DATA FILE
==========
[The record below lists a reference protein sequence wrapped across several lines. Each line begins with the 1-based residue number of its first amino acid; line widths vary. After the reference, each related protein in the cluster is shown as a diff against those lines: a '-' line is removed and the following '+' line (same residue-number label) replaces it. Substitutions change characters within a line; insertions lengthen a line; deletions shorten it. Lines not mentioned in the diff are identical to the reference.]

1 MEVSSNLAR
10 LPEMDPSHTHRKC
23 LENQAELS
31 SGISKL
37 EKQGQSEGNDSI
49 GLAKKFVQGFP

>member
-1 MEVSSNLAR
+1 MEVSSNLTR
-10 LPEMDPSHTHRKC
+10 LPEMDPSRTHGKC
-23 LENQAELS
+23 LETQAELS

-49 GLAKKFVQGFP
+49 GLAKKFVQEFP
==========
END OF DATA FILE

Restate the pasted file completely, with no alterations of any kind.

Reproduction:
[The record below lists a reference protein sequence wrapped across several lines. Each line begins with the 1-based residue number of its first amino acid; line widths vary. After the reference, each related protein in the cluster is shown as a diff against those lines: a '-' line is removed and the following '+' line (same residue-number label) replaces it. Substitutions change characters within a line; insertions lengthen a line; deletions shorten it. Lines not mentioned in the diff are identical to the reference.]

1 MEVSSNLAR
10 LPEMDPSHTHRKC
23 LENQAELS
31 SGISKL
37 EKQGQSEGNDSI
49 GLAKKFVQGFP

>member
-1 MEVSSNLAR
+1 MEVSSNLTR
-10 LPEMDPSHTHRKC
+10 LPEMDPSRTHGKC
-23 LENQAELS
+23 LETQAELS

-49 GLAKKFVQGFP
+49 GLAKKFVQEFP